Kim’s Advice for Attending Book Festivals:
1. Stay Riveted for the Great Panels: I started at the Biography 20th Century Lives panel with the authors Cari Beauchamp (Joseph P. Kennedy Presents: His Hollywood Years), Kirstin Downey (The Woman Behind the New Deal: The Life of Frances Perkins) and Linda Gordon (Dorothea Lange: A Life Beyond Limits and the winner last Friday of the LA Times Festival of Books Prize for Biography). It was fascinating. I didn’t know about Joseph Kennedy’s influence in Hollywood, had never heard of Frances Perkins and now she may be my hero, and Dorothea Lange is so much more than those haunting pictures of Dust Bowl farmers. There is so much to share about this panel that my next post, creatively titled Los Angeles Times Festival of Books – Part 2, will be dedicated to it.
2. Don’t be a Miser: If there is a panel that you really want to go to and there is even a slight chance that you could go, buy the ticket. Because really, it’s only a dollar. More than anything else, I wanted to hear Dave Eggers. But, I wasn’t sure of my schedule this weekend and when I finally realized I could spend all Saturday afternoon at the Festival, right when Dave would be there, the tickets were sold out. I was nervous about the standby line for this event, and rightly so, when I walked up it was over 50 people long. I did make it to the front of the line, but that’s only because everyone, I mean everyone, even the event staff, left because there were no more seats.
3. Talk to the People Working in the Booths: I stopped by the Chin Music Press booth and asked about their latest books. Chin Music publishes two types of books: translated contemporary Japanese literature and books that deal with broader issues in America (this division of Chin Music started publishing books about New Orleans after the hurricane but has expanded).
I purchased the book Chin Music is currently promoting, Home, Away by Jeff Gillenkirk. It’s about a major league pitcher who gives up his career to care for his son. The opening line of the blurb is “how much is a father’s love worth?” I knew immediately that it is the perfect Father’s Day gift for my baseball loving husband (my kids should thank me for giving them a leg up on the holiday). I asked the author about his favorite baseball team and he said he cheers for his local team wherever he lives, and that right now he’s in the Bay Area so it’s the Giants. I wondered if he knew those were fighting words in LA. He noted the only exception was when he lived in New York, he wouldn’t support the Yankees. That convinced me, Gillenkirk is an author you can trust with baseball.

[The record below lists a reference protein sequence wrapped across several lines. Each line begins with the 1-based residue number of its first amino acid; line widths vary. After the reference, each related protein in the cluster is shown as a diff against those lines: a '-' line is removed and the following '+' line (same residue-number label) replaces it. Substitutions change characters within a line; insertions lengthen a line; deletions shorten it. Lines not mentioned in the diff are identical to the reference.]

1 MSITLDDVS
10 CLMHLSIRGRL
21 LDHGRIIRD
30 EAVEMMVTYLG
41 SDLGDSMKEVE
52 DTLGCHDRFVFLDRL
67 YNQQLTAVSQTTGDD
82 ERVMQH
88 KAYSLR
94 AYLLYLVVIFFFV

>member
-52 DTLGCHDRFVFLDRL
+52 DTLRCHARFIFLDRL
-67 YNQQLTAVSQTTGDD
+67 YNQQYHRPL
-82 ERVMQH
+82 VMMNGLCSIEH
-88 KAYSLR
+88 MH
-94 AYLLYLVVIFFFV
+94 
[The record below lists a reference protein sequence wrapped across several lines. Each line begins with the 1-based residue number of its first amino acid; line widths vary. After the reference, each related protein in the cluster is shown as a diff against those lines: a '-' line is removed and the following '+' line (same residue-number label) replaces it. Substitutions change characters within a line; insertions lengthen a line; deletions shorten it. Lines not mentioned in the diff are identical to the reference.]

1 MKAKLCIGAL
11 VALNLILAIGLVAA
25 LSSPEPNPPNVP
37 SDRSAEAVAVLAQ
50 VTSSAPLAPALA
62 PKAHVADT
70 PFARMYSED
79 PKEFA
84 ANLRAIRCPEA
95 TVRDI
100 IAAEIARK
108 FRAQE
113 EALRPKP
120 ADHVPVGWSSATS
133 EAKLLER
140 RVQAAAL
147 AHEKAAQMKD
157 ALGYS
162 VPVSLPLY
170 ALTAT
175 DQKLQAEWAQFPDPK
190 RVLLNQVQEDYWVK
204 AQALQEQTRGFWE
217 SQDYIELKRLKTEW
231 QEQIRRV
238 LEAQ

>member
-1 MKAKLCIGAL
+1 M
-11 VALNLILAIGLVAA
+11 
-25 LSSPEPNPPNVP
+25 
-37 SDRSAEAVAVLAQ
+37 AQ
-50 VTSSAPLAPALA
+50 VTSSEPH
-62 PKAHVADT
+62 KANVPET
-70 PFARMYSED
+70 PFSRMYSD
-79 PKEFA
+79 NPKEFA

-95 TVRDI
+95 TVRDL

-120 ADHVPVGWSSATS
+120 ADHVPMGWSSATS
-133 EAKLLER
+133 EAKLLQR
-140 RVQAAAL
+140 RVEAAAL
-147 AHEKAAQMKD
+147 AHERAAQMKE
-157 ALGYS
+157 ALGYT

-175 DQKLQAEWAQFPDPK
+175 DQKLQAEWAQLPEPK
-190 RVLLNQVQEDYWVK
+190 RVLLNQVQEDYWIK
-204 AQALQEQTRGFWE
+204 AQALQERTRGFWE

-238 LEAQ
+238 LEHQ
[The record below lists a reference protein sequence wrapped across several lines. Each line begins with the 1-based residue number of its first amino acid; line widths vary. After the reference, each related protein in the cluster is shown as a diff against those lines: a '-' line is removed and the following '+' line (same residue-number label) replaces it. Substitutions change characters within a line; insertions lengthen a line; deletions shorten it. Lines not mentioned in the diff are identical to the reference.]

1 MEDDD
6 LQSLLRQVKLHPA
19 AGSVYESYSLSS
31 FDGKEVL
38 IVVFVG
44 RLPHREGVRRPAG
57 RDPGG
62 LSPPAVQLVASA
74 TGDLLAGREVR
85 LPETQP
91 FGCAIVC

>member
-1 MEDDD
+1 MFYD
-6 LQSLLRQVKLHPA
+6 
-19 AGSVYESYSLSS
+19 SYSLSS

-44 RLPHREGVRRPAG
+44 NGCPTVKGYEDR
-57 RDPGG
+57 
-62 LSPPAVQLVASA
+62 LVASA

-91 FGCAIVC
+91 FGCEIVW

And why the name Chin Music? Well, I learned a couple of new crossword-handy facts, Mark Twain used the term to describe chatter, then in the ’20s it meant gossip, and in baseball it is a pitch that comes just under the hitter’s chin generally used as a warning from the pitcher.
4. Enjoy the Fun Festival Frolics: I saw literary clothing for every age and stage of life from onesies with quotes from Dante (I was tempted to take a picture and post it under “pretentious”) to a variety of cases for reading glasses. There is more literary inspired clothing than I thought possible. I saw Noah Webster signing dictionaries along with a troupe of lively assistants leading cheers for vowels and creating quite the scene, but then if you’ve been dead for centuries you deserve to start a ruckus. I’m still wondering why and how Minute Rice got a booth and why there weren’t any samples. Now, the coffee booths, that I understand, who doesn’t read and drink coffee, but rice? My favorite sight was the man walking around the Festival in a large box with the words “Penis Power” written on the front and back, so many jokes flashed through my head that I had a mental pile up.
5. Take a Nap During the Dull Panels: I ended my planned activities with the History Through Fiction’s Lens and it didn’t quite live up to my anticipation. But, it was a seat and my feet hurt, so I just quietly snoozed and awoke restored to browse the booths. But, should you try this, don’t snore.
Did you attend the Festival? If so, let me know about your favorite moments or if you have any advice for attendees.